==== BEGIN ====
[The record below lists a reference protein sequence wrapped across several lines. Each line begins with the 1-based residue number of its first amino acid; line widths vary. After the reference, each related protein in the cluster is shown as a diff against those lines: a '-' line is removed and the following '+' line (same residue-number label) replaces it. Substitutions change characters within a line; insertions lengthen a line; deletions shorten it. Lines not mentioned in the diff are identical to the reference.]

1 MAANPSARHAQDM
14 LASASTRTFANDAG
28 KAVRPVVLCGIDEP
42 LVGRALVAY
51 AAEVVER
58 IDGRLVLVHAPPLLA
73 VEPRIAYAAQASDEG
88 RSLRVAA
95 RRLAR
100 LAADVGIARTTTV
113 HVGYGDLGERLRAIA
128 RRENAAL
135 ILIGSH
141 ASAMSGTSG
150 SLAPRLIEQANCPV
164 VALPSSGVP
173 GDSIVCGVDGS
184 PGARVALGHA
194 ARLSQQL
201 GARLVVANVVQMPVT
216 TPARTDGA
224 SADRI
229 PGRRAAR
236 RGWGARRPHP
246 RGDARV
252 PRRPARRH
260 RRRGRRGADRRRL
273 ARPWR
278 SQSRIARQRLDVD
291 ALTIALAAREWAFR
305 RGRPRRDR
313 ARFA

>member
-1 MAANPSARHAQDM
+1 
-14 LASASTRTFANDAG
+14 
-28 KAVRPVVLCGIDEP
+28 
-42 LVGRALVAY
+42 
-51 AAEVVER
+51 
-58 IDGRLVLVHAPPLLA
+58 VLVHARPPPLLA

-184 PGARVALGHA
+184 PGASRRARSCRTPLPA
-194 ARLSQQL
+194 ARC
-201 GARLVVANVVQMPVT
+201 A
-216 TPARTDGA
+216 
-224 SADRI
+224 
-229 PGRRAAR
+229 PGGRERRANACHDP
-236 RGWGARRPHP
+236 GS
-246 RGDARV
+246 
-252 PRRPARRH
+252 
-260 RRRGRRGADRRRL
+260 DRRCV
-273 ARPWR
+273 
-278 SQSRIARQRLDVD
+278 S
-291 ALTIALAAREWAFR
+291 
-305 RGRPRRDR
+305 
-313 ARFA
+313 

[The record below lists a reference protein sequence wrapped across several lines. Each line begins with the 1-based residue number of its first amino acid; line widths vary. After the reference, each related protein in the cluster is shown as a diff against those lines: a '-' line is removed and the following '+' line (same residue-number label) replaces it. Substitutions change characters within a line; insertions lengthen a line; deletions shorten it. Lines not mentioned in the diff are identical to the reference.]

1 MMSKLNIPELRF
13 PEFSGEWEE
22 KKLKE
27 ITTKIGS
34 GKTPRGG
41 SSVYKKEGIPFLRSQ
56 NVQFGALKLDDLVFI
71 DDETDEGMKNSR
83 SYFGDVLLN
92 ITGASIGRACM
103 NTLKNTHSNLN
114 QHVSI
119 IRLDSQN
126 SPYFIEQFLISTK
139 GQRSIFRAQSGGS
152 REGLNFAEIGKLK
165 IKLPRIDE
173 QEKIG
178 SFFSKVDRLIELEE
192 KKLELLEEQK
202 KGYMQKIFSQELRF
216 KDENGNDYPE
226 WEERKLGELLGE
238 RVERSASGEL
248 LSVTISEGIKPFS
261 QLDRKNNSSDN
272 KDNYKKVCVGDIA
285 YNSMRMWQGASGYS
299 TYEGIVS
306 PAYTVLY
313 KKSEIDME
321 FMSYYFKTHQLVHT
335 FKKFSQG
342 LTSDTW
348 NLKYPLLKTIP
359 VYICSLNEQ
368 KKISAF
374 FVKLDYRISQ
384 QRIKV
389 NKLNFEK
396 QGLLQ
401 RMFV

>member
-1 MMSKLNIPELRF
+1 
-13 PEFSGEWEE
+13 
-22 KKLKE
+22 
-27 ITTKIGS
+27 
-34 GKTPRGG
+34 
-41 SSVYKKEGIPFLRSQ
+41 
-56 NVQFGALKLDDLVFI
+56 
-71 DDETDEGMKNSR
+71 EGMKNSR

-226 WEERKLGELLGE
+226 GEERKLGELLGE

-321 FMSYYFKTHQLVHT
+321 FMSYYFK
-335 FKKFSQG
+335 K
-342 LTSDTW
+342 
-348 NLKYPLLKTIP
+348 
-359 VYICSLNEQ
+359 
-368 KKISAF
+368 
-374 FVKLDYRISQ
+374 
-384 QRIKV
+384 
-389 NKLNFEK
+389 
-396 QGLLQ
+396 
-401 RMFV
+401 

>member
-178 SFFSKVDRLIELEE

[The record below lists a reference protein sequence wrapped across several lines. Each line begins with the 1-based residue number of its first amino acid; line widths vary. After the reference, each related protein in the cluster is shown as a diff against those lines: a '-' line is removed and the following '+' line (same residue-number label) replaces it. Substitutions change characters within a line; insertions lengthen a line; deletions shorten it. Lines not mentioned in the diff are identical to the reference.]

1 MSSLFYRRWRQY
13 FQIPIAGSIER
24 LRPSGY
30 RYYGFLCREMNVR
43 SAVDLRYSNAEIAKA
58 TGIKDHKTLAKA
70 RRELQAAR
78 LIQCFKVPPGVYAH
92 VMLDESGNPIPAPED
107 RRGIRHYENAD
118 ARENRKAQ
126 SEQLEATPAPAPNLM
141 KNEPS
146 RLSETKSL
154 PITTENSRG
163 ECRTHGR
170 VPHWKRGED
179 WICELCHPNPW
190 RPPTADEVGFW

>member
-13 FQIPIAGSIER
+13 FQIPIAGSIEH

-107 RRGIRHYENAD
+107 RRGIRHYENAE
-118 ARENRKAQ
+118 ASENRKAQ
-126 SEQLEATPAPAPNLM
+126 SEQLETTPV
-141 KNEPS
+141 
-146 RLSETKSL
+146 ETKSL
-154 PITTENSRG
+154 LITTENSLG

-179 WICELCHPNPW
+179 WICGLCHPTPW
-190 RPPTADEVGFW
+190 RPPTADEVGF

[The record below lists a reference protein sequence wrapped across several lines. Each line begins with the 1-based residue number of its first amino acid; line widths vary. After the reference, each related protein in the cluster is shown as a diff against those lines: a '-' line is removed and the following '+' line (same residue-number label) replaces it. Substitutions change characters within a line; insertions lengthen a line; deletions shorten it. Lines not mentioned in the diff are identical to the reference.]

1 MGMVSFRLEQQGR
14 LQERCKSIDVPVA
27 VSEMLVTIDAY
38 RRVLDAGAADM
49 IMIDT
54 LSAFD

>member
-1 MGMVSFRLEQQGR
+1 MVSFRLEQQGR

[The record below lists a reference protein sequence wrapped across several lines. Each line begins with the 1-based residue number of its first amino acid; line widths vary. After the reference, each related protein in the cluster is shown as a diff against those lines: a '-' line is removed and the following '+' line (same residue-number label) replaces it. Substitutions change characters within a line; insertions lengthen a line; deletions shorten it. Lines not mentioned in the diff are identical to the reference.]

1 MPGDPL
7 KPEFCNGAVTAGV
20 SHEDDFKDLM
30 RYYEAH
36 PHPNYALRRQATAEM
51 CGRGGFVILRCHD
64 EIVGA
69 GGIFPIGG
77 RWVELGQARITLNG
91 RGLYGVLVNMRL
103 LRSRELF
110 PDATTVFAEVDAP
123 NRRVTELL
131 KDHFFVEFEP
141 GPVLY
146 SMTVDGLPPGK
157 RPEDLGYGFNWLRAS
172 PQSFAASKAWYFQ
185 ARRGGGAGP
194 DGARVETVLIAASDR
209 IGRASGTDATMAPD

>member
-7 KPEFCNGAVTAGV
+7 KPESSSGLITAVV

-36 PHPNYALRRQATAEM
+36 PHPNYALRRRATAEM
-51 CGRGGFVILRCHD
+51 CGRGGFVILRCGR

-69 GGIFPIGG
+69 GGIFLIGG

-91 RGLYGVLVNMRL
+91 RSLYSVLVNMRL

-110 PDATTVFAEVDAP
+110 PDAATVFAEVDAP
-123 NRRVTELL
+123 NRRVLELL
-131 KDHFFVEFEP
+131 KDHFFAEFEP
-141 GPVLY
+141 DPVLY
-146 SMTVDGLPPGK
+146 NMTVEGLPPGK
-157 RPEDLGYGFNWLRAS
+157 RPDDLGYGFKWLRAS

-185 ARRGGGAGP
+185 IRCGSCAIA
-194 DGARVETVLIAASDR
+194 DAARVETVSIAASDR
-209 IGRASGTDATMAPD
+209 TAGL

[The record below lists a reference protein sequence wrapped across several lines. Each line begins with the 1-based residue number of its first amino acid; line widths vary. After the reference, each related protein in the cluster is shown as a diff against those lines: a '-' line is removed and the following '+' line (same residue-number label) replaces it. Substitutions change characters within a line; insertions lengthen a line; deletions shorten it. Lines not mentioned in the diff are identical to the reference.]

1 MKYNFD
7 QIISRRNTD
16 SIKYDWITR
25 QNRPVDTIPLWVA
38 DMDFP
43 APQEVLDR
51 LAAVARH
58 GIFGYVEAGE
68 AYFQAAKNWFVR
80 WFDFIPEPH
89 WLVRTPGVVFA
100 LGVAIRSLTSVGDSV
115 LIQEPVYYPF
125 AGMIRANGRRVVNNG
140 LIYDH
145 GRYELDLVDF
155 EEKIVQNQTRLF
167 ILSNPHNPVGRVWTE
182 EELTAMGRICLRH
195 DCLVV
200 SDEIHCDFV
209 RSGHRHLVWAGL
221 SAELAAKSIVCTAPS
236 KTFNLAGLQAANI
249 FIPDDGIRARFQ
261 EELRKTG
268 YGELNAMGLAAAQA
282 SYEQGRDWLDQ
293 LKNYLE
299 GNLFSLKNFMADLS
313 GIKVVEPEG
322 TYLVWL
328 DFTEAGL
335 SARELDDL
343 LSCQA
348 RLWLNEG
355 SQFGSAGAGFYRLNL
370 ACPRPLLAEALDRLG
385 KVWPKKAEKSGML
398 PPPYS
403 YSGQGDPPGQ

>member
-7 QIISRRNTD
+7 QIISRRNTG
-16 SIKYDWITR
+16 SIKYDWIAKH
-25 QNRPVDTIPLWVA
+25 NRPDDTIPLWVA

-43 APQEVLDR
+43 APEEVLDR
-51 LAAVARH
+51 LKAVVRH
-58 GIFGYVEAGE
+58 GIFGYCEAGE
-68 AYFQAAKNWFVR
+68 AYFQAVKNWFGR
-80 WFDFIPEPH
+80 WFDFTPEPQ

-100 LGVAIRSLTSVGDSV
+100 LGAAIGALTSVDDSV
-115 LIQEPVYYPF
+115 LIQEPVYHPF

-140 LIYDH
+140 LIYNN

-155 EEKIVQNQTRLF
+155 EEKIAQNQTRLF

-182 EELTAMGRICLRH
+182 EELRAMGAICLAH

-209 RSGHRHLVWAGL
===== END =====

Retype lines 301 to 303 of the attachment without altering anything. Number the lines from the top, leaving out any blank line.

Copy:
370 ACPRPLLAEALDRLG
385 KVWPKKAEKSGML
398 PPPYS